About This Festival
Everything about Papua New Guinea is diverse. From the multitudes of rare animal species to the 841 documented languages, from the lush rainforests to the Technicolor coral reefs, PNG is big on disparities. Despite all its exotic trappings, PNG is not a destination for the thin-skinned, inexperienced traveler. If you prefer big box resorts and umbrella-festooned cocktails, then this may not be your spirit destination. But, if you’re big on choosing your own adventure, going not just off the beaten track, but practically off the map, and you're keen to answer the call of cultural curiosity, PNG might be for you. There’s no better way to experience the array of tribal cultures that PNG has to offer than at the Mount Hagen Cultural Show.
Each year during the third weekend in August, Mount Hagen hosts Mount Hagen Cultural Show, one of the largest singsings (tribal gatherings) in Papua New Guinea. Upwards of 100 tribes attend this event where they peacefully share their cultural traditions through costume, dancing and music. Disguised in anthropomorphic body paint, clad in elaborate headdresses, jewelry made of shells and boars’ tusks and skirts made from leaves and fur, the groups perform their primal dances; the tribe that garners the most applause and biggest reaction from the crowd wins. It is, to say the least, a photo opp.
The first Mount Hagen Cultural Show was staged in 1964, while PNG was still under the colonial rule of Australia. Many different tribes from the Highlands gathered together in an effort to share their cultural experiences with each other, bringing a calming effect to inter-tribal conflicts and animosities.
Since the first show, there have of course been technological advancements, political developments, and major paradigm shifts; namely, PNG’s independence from Australia in 1975. Mount Hagen has boomed in the past 40 years, and is now the third largest city in PNG. While the tribal focus of the show remains the same, the event has been made more tourist-friendly. A mix of tribal traditions and modern entertainment are designed to attract international and domestic travelers, and there is now a monetary prize for the winning cultural group. This ensures that the singsings are a colorful, competitive affair, with performers drumming, chanting and dancing at a pace that leaves even the audience breathless.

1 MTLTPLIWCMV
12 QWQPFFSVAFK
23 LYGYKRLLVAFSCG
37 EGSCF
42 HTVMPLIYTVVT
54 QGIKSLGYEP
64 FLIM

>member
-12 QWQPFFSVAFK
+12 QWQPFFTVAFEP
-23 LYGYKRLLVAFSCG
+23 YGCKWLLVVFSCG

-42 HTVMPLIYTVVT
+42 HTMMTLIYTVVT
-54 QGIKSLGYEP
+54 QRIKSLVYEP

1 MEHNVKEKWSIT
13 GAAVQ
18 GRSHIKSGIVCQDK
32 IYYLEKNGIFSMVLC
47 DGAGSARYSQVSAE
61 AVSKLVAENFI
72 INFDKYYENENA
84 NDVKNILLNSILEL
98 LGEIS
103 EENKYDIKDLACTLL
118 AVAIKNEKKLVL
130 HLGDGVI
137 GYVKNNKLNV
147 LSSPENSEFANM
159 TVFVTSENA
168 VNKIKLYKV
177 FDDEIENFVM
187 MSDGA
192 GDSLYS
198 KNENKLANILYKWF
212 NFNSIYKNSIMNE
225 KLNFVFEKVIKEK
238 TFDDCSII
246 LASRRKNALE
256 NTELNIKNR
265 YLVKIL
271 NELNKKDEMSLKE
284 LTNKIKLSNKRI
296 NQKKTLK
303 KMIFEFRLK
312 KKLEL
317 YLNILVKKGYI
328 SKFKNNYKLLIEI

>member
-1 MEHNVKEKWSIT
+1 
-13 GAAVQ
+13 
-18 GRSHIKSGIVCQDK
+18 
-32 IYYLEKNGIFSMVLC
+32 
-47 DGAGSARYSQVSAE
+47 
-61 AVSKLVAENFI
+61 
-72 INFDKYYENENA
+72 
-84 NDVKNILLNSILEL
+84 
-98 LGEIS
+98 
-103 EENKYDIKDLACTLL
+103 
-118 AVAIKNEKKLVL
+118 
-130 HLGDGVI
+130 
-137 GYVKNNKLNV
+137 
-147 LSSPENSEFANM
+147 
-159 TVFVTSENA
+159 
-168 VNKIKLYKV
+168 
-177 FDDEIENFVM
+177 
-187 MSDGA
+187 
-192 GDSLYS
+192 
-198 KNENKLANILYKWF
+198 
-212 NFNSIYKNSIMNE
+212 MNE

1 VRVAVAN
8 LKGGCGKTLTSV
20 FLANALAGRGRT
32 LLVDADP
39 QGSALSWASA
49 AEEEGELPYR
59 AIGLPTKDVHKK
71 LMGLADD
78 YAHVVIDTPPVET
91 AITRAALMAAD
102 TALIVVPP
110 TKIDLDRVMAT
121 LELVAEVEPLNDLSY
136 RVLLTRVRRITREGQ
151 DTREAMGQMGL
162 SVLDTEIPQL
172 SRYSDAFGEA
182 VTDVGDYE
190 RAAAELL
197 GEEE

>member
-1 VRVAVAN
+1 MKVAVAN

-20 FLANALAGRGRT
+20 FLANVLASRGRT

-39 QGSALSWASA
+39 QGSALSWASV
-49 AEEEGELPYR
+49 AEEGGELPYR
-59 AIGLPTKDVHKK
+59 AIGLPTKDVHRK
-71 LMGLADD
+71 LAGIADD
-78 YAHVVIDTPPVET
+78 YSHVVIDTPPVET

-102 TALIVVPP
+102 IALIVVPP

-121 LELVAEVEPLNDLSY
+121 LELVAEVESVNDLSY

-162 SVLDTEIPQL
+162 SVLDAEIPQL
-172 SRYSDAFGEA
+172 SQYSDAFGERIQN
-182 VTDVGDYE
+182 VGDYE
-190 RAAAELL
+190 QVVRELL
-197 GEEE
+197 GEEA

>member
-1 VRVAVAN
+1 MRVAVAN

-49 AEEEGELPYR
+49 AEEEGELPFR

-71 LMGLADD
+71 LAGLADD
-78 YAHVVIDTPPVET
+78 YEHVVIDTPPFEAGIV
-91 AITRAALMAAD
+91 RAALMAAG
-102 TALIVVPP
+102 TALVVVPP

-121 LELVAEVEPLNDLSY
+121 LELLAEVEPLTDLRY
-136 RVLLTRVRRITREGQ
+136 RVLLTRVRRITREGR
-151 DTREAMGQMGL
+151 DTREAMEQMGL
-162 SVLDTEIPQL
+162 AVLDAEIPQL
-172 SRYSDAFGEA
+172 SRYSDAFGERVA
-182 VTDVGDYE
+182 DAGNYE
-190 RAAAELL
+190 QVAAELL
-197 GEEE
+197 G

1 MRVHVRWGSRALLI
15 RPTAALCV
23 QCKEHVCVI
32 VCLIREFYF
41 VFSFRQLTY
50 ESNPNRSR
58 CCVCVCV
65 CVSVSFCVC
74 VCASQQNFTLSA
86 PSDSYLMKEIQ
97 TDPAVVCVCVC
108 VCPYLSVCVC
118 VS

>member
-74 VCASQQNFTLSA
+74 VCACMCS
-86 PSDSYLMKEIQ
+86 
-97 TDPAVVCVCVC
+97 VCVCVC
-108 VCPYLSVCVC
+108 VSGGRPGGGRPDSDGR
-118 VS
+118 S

Flying Feathers & Mud Baths
Tribes convene at the showground and perform simultaneously, so you can imagine the sensory overload that takes place. Feathers fly, feet stomp, drums beat and voices soar high above the tree canopies in the distance.
Costumes and performances are, of course, not arbitrary. Each tribe has its own legend and lore that it conveys through masks, face paint and dance. One crowd-favorite is the Asaro Mudmen. Legend says that long ago, while being pursued by an enemy tribe, the Asaro submerged themselves in the Asaro River. Finally, at dusk, the Asaro dared to emerge from the water. Seeing them rise from the banks, covered in mud, the enemy tribe mistook them for spirits and fled in fear, leaving the Asaro to escape to safety.